A Lesson in Pace



Yesterday I ran the Florence Marathon–my 10th marathon to date–and maybe my last. But never say never. This is the 2nd largest marathon in Italy–only to Rome, which I ran two years ago. There were about 10,000 runners who participated this year–a record. One of the other guys on the Campus Crusade team here ran with me. We had done most of our long runs together through 16 weeks of training. The day had finally come to run the race in our beloved city.

The temperature was perfect for long distance running–around 45 degrees. The only problem was a cold rain that had settled in about 30 minutes before the start time. It was the sort of rain that you thought might last all day. We did endure the wet conditions for about an hour–and then the rain stopped for the remainder of the race.

Because it had been two years since I had run my last marathon I set modest goals and trained at a lighter regimen than usual. I finished in 3:44 and was pleased with my results. But what I was even more pleased with was my overall pace. I stayed within 9 seconds of my desired average pace per mile–which was an 8:20 mile. I never averaged less than 8:14 and never more than 8:23. This is always one of the most difficult aspects of long distance running in my opinion. There is always the tendency to simply want to pass everyone in sight–and many runners blow right by you in the first 10 miles–but you often see a number of the same runners around mile 20. Often they are walking.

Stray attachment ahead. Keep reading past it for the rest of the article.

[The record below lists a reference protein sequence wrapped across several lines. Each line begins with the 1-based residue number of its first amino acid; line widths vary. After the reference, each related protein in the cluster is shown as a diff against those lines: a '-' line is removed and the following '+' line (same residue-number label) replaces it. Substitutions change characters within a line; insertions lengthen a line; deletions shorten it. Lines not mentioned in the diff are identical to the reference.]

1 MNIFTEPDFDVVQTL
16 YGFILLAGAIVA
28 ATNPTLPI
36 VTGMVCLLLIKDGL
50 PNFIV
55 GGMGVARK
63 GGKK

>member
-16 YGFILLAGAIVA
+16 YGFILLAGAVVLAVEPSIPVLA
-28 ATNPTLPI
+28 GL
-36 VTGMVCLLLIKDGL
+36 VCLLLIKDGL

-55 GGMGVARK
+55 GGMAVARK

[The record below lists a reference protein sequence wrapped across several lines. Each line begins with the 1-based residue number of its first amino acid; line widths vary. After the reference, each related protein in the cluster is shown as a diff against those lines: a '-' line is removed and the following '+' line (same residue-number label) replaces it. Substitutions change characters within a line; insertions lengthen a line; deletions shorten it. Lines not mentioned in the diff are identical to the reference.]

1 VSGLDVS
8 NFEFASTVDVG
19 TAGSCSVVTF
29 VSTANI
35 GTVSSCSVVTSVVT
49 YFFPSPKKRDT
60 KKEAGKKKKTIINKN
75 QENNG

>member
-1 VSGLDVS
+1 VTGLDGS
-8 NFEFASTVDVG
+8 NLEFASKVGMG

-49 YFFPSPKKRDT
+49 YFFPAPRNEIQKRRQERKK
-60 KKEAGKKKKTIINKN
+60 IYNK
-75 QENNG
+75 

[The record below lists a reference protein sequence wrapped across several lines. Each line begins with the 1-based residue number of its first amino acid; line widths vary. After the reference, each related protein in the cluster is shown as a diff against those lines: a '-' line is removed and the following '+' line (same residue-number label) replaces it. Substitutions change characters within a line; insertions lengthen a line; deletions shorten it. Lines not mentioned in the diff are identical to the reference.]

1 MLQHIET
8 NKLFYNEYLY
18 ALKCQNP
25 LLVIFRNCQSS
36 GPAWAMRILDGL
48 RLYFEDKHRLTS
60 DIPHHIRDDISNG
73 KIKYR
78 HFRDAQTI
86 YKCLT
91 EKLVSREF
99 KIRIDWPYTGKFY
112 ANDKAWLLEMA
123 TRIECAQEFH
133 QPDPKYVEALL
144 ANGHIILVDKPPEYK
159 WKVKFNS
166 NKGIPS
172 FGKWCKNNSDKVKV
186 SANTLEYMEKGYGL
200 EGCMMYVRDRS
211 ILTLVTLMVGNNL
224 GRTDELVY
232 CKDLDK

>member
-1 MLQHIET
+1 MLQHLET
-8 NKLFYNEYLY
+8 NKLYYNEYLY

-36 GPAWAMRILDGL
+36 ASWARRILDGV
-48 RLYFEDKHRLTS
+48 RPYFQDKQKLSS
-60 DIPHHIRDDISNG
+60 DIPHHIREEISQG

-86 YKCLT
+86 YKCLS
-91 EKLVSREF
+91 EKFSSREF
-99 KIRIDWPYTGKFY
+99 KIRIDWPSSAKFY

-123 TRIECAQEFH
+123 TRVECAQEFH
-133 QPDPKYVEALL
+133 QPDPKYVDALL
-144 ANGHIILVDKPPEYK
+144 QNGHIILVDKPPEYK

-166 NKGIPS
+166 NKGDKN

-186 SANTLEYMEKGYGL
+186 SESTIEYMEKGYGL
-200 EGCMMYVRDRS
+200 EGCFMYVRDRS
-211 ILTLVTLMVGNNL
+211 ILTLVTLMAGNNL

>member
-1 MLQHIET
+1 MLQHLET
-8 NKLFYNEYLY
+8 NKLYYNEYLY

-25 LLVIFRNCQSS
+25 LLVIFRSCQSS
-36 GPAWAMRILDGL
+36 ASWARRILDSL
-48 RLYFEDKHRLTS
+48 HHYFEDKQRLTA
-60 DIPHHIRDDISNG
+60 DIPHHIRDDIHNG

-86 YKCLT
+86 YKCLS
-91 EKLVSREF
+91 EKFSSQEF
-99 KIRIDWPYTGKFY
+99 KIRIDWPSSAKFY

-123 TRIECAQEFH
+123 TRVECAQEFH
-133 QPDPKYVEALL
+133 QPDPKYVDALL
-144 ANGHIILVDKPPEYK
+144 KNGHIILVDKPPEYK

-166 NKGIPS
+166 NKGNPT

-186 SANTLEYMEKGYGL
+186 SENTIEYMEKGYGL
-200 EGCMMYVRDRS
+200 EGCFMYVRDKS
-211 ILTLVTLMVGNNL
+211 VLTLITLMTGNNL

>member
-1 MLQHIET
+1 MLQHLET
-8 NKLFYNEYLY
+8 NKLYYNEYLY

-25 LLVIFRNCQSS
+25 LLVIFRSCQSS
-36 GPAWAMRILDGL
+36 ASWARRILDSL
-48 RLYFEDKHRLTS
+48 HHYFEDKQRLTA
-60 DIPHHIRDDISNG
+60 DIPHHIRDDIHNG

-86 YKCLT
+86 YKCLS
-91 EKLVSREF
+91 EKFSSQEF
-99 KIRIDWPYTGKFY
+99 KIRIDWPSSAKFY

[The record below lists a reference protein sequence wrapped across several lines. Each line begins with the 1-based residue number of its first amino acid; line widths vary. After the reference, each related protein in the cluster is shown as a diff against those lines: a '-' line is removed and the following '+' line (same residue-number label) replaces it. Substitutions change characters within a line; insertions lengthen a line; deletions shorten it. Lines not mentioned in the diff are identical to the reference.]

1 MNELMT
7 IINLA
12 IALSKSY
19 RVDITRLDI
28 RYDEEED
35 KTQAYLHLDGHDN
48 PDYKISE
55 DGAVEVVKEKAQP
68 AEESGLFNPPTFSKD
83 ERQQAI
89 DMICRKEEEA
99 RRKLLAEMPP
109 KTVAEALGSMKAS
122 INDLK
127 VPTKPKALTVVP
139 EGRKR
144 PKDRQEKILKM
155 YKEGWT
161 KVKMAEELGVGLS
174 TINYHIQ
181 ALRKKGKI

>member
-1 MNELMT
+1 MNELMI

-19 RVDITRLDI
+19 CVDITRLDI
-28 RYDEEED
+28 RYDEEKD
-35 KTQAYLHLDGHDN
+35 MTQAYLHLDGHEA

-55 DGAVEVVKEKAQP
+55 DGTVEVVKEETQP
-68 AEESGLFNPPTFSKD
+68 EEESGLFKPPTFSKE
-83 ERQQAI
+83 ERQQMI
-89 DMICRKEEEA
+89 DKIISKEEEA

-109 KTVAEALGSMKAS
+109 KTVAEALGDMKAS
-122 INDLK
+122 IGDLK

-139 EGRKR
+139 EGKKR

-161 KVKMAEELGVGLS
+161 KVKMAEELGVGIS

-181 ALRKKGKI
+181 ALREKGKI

I wish I was a better student of pace in my leadership life. This too can be very difficult–especially in the ministry. Most people in the ministry are need driven–we are responders to the needs of others and it is difficult to say “no.” Certainly my first year in Italy was marked by too fast of pace–I was crawling at the end of that year. I think I am doing better now. I feel like I am resting more strongly on Christ and the grace of the gospel–and not so much on my efforts to simply produce. The other problem in ministry when one paces poorly is that you are not the only one effected. Often everyone around you suffers from your driven nature to “win.” I want to be one of those who is still standing and running at the end–not merely walking or crawling to the finish line–there is no glory for Christ and His kingdom in that!

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